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Pediatrics. 2005 Aug;116(2):e221-8. Epub 2005 Jul 1.

Lactobacillus paracasei strain ST11 has no effect on rotavirus but ameliorates the outcome of nonrotavirus diarrhea in children from Bangladesh.

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  • 1International Centre for Diarrheal Disease Research, Centre for Health and Population Research, Dhaka, Bangladesh.



Previous studies have shown that selected strains of lactobacilli that are administered orally result in a modest reduction of diarrhea duration. However, duration alone is not considered optimal for therapeutic evaluation of any agent in diarrhea.


To examine the effect of a new probiotic, Lactobacillus paracasei strain ST11 (ST11), in acute childhood diarrhea by using evaluation criteria recommended by the World Health Organization.


In a randomized, double-blind, placebo-controlled clinical trial, 230 male infants and young children, 4 to 24 months of age, presenting with diarrhea of <2 days' duration were admitted to the metabolic research ward of the International Centre for Diarrheal Disease Research, Bangladesh, and fed 10(10) colony-forming units of lyophilized ST11 or placebo daily for 5 days. Stool output and frequency, oral rehydration solution intake, and excretion of rotavirus were monitored daily.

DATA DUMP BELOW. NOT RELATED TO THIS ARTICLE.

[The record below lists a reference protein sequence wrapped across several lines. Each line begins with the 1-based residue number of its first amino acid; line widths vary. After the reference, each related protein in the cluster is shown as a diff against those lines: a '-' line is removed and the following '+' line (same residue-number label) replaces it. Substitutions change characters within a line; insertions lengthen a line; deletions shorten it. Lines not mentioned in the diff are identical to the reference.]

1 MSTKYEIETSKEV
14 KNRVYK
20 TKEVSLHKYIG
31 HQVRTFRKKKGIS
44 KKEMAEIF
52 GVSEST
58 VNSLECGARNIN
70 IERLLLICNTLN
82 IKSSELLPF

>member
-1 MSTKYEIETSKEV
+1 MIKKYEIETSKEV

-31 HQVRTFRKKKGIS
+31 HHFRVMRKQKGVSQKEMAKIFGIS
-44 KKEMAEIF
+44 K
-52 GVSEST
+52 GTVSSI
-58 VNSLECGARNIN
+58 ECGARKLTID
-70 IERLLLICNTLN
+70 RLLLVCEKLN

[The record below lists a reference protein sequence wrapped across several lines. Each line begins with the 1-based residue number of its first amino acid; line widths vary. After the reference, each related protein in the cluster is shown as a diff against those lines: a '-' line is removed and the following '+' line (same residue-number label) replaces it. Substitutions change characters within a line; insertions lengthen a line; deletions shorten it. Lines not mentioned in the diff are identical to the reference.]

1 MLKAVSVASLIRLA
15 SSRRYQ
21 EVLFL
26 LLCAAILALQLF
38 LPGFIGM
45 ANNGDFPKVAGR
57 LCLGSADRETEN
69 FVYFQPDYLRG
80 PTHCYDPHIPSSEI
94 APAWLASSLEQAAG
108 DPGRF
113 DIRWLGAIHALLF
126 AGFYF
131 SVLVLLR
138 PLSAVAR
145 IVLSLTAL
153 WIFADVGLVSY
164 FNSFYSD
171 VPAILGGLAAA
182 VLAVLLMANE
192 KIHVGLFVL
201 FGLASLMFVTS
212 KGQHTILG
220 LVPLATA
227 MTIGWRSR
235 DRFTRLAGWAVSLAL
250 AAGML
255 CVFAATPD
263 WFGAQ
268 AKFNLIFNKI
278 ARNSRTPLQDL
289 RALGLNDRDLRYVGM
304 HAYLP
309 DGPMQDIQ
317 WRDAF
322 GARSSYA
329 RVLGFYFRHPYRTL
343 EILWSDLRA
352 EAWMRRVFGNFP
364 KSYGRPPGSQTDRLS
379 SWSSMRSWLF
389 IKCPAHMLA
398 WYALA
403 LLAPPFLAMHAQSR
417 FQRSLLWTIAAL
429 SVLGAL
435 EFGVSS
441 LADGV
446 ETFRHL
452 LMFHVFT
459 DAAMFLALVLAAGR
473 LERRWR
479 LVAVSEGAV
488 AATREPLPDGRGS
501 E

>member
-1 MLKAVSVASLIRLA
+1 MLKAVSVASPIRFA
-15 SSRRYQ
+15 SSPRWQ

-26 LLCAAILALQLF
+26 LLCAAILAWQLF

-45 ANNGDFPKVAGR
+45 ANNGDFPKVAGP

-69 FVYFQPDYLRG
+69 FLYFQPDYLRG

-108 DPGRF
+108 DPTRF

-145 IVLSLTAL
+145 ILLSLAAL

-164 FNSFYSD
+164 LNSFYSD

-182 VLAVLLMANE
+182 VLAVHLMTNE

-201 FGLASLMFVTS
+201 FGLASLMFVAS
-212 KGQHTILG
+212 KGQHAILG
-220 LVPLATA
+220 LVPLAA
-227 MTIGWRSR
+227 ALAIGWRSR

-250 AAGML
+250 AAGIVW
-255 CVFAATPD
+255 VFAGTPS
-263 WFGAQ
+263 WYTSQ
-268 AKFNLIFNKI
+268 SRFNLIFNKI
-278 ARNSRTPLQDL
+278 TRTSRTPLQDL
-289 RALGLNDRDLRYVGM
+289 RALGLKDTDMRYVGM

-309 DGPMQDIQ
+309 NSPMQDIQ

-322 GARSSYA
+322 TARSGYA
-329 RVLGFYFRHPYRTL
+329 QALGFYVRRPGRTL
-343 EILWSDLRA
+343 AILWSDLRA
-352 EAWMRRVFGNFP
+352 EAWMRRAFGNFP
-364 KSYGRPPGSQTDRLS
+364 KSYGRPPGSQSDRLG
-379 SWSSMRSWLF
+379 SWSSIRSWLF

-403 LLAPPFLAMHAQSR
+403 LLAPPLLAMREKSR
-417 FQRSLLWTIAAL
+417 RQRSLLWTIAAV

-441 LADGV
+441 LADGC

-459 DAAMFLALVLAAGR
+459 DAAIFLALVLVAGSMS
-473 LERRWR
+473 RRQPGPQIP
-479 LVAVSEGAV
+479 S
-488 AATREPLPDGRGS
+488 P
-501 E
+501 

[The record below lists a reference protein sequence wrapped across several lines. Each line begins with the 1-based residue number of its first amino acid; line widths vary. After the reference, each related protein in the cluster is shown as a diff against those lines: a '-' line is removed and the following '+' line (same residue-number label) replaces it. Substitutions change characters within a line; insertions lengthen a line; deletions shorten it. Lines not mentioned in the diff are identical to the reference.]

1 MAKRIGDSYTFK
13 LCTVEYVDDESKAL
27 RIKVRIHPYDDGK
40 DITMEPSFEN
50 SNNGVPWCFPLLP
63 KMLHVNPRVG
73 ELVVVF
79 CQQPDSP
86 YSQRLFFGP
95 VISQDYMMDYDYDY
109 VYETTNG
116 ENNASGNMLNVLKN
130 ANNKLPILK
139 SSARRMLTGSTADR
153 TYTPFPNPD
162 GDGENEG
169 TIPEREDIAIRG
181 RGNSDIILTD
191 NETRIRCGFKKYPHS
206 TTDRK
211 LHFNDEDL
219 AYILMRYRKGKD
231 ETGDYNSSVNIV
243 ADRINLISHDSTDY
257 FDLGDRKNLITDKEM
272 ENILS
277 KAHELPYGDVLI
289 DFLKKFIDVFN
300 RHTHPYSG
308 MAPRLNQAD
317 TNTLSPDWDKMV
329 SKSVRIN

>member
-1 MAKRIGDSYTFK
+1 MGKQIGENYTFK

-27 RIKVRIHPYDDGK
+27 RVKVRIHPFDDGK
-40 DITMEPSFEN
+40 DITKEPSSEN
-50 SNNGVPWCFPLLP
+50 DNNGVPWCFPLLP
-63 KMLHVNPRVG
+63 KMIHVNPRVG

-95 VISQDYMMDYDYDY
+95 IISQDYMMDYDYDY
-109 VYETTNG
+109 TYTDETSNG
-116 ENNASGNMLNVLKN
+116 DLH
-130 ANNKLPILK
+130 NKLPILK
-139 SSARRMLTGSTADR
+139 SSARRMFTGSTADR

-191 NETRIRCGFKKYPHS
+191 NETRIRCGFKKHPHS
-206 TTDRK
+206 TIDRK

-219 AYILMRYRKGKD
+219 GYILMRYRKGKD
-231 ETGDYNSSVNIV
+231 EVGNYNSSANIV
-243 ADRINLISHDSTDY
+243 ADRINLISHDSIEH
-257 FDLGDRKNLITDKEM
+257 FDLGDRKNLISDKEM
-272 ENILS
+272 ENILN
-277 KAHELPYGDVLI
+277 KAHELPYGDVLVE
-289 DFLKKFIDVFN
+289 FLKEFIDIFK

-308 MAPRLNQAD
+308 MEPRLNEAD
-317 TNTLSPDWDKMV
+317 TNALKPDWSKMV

No effect of ST11 treatment on severe rotavirus diarrhea was observed. However, the probiotic treatment did significantly reduce cumulative stool output (225 +/- 218 vs 381 +/- 240 mL/kg), stool frequency (27.9 +/- 17 vs 42.5 +/- 26), and oral rehydration solution intake (180 +/- 207 vs 331 +/- 236 mL/kg) in children with less-severe nonrotavirus diarrhea compared with those receiving placebo treatment. A significantly higher proportion of nonrotavirus children receiving ST11 had their diarrhea resolve within 6 days of therapy (ST11 versus placebo: 76% vs 49%).


ST11 has a clinically significant benefit in the management of children with nonrotavirus-induced diarrhea, but it is ineffective in those with rotavirus diarrhea.

[PubMed - indexed for MEDLINE]
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